- I had so many unresolved questions on parts of Abhidhamma until I listened to the first desana from one of my teacher Theros on July 30, 2013, on anicca, dukkha, anatta. It was like lifting a fog, and by the end of that dēsana, I knew I would be able to ‘fill-in-the-blanks” to make my understanding much better.
- Abhidhamma can solidify and “fill-in-the-blanks” of Buddha Dhamma from the suttas, which can be exhilarating.
7. Now to give a brief background on how the Abhidhamma Pitaka of the Tipitaka was developed over roughly 250 years by the lineage of bhikkhus started with Ven. Sariputta: Ven. Sariputta was one of the two chief disciples of the Buddha: While Ven. Moggallana excelled in supernatural powers, Ven. Sariputta excelled in Dhamma. He was only second to the Buddha in Dhamma knowledge.
- The minute details on the structure of a citta vithi (a series of citta) of 17 thought moments, with each citta lasting sub-billionth of a second, can be seen only by a Buddha. The Buddha described such minute details to Ven. Sariputta, and it was Ven. Sariputta and his group of bhikkhus (and their subsequent lineage) that completed the monumental task of making a complete description of Dhamma theory starting with the fundamental entities.
- As I mentioned earlier, that is a million times more complicated task than putting together a Grand Unified Theory of inert matter (as scientists are attempting to do today). Because a living being has an inert body, but a complex mind which makes that inert body “alive.”
8. At the First Buddhist Council just three months after the Parinibbāna of the Buddha, only a framework of the theory was recited. More was added at the second Council, and the task was completed only at the third Council. It was this completed Tipitaka that was written down in 29 BCE at the Fourth Buddhist Council; see, “Preservation of the Buddha Dhamma.”
- A false statement in many books is the following. That Abhidhamma was “invented” by bhikkhus after the Parinibbāna of the Buddha. The minute details of the very fast citta vithi are discernible only to the mind of a Buddha.
- It is essential to realize that the whole Tipitaka was written down by Arahants at the Fourth Council. That included the complete Abhidhamma Pitaka.
9. The absence of Arahants (in significant numbers) started around the second century CE, and coincided with the rise of Mahāyāna and the “contamination” of Theravada which culminated in the Visuddhimagga of Buddhaghosa; see, “Historical Timeline of Edward Conze.”
- As we discuss more topics, it will become clear that only Arahants with superior mental power can accomplish a complex task of completing the Abhidhamma Pitaka. It was done in the absence of an easy way of recording, let alone having access to computers.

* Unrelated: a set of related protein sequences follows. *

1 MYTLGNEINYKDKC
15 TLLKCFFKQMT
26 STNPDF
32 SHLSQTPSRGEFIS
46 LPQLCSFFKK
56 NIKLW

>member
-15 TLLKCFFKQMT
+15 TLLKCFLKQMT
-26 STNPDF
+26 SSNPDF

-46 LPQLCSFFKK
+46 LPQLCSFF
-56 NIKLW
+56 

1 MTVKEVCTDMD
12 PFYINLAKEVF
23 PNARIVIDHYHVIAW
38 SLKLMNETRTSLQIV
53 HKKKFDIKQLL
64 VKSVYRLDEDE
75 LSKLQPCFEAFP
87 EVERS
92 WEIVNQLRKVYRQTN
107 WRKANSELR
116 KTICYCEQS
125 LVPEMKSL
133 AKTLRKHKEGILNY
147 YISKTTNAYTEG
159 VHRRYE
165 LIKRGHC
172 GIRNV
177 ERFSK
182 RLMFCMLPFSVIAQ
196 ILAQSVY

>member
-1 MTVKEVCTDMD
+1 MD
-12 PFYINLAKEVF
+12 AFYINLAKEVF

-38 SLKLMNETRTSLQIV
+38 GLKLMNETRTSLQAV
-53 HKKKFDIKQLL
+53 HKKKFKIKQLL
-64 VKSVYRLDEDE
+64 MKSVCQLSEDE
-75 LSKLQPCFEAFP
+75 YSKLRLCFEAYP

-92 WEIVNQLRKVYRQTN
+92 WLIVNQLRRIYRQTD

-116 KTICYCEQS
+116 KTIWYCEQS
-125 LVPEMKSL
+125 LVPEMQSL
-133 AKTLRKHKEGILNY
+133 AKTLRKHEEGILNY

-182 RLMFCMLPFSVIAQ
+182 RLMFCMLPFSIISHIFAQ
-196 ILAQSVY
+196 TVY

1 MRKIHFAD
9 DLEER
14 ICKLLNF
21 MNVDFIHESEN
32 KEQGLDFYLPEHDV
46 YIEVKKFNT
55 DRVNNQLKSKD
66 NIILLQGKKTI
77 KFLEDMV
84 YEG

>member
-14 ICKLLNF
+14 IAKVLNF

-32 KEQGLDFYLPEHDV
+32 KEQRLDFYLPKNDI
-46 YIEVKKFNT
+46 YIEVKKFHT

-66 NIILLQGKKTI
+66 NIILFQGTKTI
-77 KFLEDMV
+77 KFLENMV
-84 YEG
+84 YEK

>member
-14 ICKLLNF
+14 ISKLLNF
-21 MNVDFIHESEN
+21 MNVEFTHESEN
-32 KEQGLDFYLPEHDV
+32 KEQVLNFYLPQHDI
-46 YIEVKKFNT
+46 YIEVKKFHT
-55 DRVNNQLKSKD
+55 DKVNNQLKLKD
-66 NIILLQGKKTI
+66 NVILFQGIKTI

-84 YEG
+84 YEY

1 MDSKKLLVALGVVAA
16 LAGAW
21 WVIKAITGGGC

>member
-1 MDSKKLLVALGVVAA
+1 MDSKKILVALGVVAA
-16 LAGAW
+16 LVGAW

- I have given a breakdown of the Abhidhamma Pitaka in the post, “Preservation of Dhamma.”
10. August 12, 2015: I have brought the subsections on “Mind and Consciousness” and “Manomaya Kaya” from “Dhamma Concepts” to the “Abhidhamma” section since it is imperative to understand those basic concepts first. It is a good idea to read those subsections (and “Citta and Cetasika“) before reading further in the Abhidhamma section.
- It is not necessary to understand the material in all those essays. But the more of those basic concepts one understands, it becomes easier to grasp the content in subsequent articles.
- Also, we all keep increasing our understanding as we learn Dhamma. I learn new things every day and try to update the posts as much as possible. The more one learns, the more one can “see the inconsistencies” in other versions of “Buddhism,” and possibly in my essays; some of these posts date back to 2014. Please don’t hesitate to point out any inconsistencies on this website. I would be grateful. There is a “Comments” tab under each post.
1. “A Comprehensive Manual of Abhidhamma,” by Bhikkhu Bodhi (2000); this is a revised and updated version of Ref. 2 below.
2. “A Manual of Abhidhamma” by Narada Thero (1979).
3. “Buddha Abhidhamma – Ultimate Science,” by Dr. Mehm Tin Mon; this is a FREE publication (click the link to open the e-book); please read the following warning about all three references.
Unfortunately, some concepts in all three references are not correct. In particular, almost all existing Theravada texts (except the Pali Tipitaka of course) have incorrect interpretations of anicca, dukkha, anatta. Also, in all three references, kasinas and breath meditation are presented as Buddhist meditations. I will try to point out such problems in relevant posts.